One of the “game changing” pieces of scientific news in 2017 concerns the collision of two neutron stars about 130 million light-years away, first detected on August 17. One reason astronomers and cosmologists are so excited is reflected in the title of Natalie Wolchover’s article “Colliding Neutron Stars Could Settle the Biggest Debate in Cosmology.” The debate concerns the famous Hubble constant, which tells you how fast the universe is expanding: It is the ratio of how fast any object in the universe is receding from us to its distance from us. Ever since the American astronomer Edwin Hubble first discovered that the universe was expanding in 1929, it has proven very hard to determine the value of this constant accurately. As Wolchover explains:
It’s relatively easy to see how fast a star or galaxy is receding by looking at its “redshift” — a reddening in color that happens for the same reason the sound of a receding ambulance’s siren drops in pitch. … Historically, however, it has proven much, much harder to measure the distance to an object — the other data point needed to calculate the Hubble constant.
For centuries, surveyors have used a method called triangulation to calculate the distance to an object without physically traveling to it. It is based on the simple principle that if you know the length of one side of a triangle and two of its angles, then you can determine the length of the other two sides using elementary trigonometry. Here’s a simple problem that gives a feel for this.
You are sailing on the ocean and spot a bright light from a lighthouse due south. You sail on an easterly course for 30 nautical miles. You get bearings on the lighthouse again and find that it is now 53.13 degrees south of west. How far was the lighthouse from you when you first spotted it? How far is it from you now?
If you recall even a little high school trigonometry, this problem is easy. But it presupposes that all your measurements were accurate, which they probably were, since we do have very accurate, well-calibrated means to measure angles and traveled distances.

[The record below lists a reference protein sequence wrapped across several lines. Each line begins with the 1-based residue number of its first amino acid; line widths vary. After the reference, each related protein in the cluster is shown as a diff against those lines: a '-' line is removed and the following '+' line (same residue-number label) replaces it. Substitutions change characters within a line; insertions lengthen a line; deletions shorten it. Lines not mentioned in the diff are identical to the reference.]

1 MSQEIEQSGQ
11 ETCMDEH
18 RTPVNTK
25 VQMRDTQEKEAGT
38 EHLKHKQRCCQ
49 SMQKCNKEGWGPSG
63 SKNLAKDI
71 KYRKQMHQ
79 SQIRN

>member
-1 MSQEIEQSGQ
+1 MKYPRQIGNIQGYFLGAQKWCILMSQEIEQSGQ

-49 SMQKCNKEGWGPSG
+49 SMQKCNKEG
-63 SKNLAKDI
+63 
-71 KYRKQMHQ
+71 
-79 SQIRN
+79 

That’s not the case for astronomical objects, however. You can calculate distances to nearby heavenly objects such as the other planets in our solar system and even some of the closest stars using a parallax technique similar to the triangulation described in the problem above. This doesn’t work for stars that are farther than a certain distance, and so, to quote Wolchover again:
Astronomers have to build a ‘cosmic distance ladder’ in which each rung calibrates more-distant rungs. … With this information, astronomers can deduce the brightness of so-called Cepheid stars, which can be used as so-called ‘standard candles’ because they all shine with a known intrinsic brightness. … Next the Cepheids are used to calibrate the distances to Type Ia supernovas — even brighter (though rarer) standard candles that can be seen in faraway galaxies. Each jump from one rung to the next risks miscalculation.
As you can see, astronomical distance measurements involve building a chain of assumptions that introduce possible error at every step.
How much does triangulation help us in the face of uncertainty? Well, it cannot give us absolute accuracy, but it can reduce our uncertainty. Let’s get a feel for this.
Let’s revisit the scenario of Problem 1. Assume that you live on a planet on which there is a phenomenon of “optical wind” that causes lensing effects so that you can be sure that your estimates of the direction of an object are accurate only within ±2 degrees. So all you can say is that the lighthouse is somewhere between 2 degrees west of south and 2 degrees east of south. Also, you know (or think you know) how intrinsically bright the source of the light is — it is a “standard candle” — and from this you can infer its distance from you to an accuracy of ±5 percent. Based on this, you can narrow down the area in which this lighthouse is situated. How large is this area?
Now suppose you triangulate as before. With the aid of the optical wind, you sail 30 nautical miles (which you can measure accurately, of course) and then again find the lighthouse to be 53.13 degrees south of west, this time with an error of ±2 degrees. You can also infer the distance to the lighthouse with ±5 percent accuracy. By triangulating this new measurement with your previous one, you can narrow down the area in which the lighthouse is situated. How much reduction can you achieve?
If you are not confident that you have mastery of the mathematical tools to answer this, just draw a scale diagram and estimate it. You can post your diagram in the comments section.
As you can see, triangulation again helps in reducing uncertainty in the distance estimate. Unfortunately, we can’t use it to find the Hubble constant more accurately because of the large distances involved. And so there has been a standoff between two methods to calculate cosmic distances: One gave the value of the Hubble constant as 67 km/sec/megaparsec and the other gave 73 km/sec/megaparsec.